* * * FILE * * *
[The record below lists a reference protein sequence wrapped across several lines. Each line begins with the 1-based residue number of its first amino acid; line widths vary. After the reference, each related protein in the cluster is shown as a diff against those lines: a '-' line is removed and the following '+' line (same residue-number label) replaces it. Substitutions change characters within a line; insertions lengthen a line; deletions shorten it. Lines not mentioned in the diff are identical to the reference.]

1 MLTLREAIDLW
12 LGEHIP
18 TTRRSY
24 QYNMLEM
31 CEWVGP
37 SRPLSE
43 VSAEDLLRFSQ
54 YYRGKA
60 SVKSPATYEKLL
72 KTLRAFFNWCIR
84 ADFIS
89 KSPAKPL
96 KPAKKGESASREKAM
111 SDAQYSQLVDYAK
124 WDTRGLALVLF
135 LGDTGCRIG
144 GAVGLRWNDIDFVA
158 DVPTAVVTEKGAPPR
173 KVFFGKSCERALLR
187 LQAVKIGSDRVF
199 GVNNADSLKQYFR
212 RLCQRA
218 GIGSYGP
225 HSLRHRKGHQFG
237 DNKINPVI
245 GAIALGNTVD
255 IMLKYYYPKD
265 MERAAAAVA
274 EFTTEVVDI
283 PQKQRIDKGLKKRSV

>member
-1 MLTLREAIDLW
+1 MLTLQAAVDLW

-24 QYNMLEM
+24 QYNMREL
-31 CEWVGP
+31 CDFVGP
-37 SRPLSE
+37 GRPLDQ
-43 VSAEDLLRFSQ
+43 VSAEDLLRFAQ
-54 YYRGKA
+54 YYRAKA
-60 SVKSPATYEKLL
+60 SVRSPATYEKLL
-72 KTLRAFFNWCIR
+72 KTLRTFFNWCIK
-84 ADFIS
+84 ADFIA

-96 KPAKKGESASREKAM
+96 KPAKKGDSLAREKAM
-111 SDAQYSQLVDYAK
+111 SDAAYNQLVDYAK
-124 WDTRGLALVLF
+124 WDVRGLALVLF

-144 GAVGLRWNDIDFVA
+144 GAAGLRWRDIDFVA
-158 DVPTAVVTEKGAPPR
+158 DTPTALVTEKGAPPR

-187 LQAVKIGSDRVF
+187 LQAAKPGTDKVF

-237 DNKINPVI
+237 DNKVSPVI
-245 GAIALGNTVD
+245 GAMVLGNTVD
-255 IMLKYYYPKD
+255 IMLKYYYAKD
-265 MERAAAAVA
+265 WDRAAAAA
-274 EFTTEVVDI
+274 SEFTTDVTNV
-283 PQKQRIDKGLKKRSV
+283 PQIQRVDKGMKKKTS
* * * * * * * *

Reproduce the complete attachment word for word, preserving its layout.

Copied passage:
[The record below lists a reference protein sequence wrapped across several lines. Each line begins with the 1-based residue number of its first amino acid; line widths vary. After the reference, each related protein in the cluster is shown as a diff against those lines: a '-' line is removed and the following '+' line (same residue-number label) replaces it. Substitutions change characters within a line; insertions lengthen a line; deletions shorten it. Lines not mentioned in the diff are identical to the reference.]

1 MLTLREAIDLW
12 LGEHIP
18 TTRRSY
24 QYNMLEM
31 CEWVGP
37 SRPLSE
43 VSAEDLLRFSQ
54 YYRGKA
60 SVKSPATYEKLL
72 KTLRAFFNWCIR
84 ADFIS
89 KSPAKPL
96 KPAKKGESASREKAM
111 SDAQYSQLVDYAK
124 WDTRGLALVLF
135 LGDTGCRIG
144 GAVGLRWNDIDFVA
158 DVPTAVVTEKGAPPR
173 KVFFGKSCERALLR
187 LQAVKIGSDRVF
199 GVNNADSLKQYFR
212 RLCQRA
218 GIGSYGP
225 HSLRHRKGHQFG
237 DNKINPVI
245 GAIALGNTVD
255 IMLKYYYPKD
265 MERAAAAVA
274 EFTTEVVDI
283 PQKQRIDKGLKKRSV

>member
-1 MLTLREAIDLW
+1 MLTLQAAVDLW

-24 QYNMLEM
+24 QYNMREL
-31 CEWVGP
+31 CDFVGP
-37 SRPLSE
+37 GRPLDQ
-43 VSAEDLLRFSQ
+43 VSAEDLLRFAQ
-54 YYRGKA
+54 YYRAKA
-60 SVKSPATYEKLL
+60 SVRSPATYEKLL
-72 KTLRAFFNWCIR
+72 KTLRTFFNWCIK
-84 ADFIS
+84 ADFIA

-96 KPAKKGESASREKAM
+96 KPAKKGDSLAREKAM
-111 SDAQYSQLVDYAK
+111 SDAAYNQLVDYAK
-124 WDTRGLALVLF
+124 WDVRGLALVLF

-144 GAVGLRWNDIDFVA
+144 GAAGLRWRDIDFVA
-158 DVPTAVVTEKGAPPR
+158 DTPTALVTEKGAPPR

-187 LQAVKIGSDRVF
+187 LQAAKPGTDKVF

-237 DNKINPVI
+237 DNKVSPVI
-245 GAIALGNTVD
+245 GAMVLGNTVD
-255 IMLKYYYPKD
+255 IMLKYYYAKD
-265 MERAAAAVA
+265 WDRAAAAA
-274 EFTTEVVDI
+274 SEFTTDVTNV
-283 PQKQRIDKGLKKRSV
+283 PQIQRVDKGMKKKTS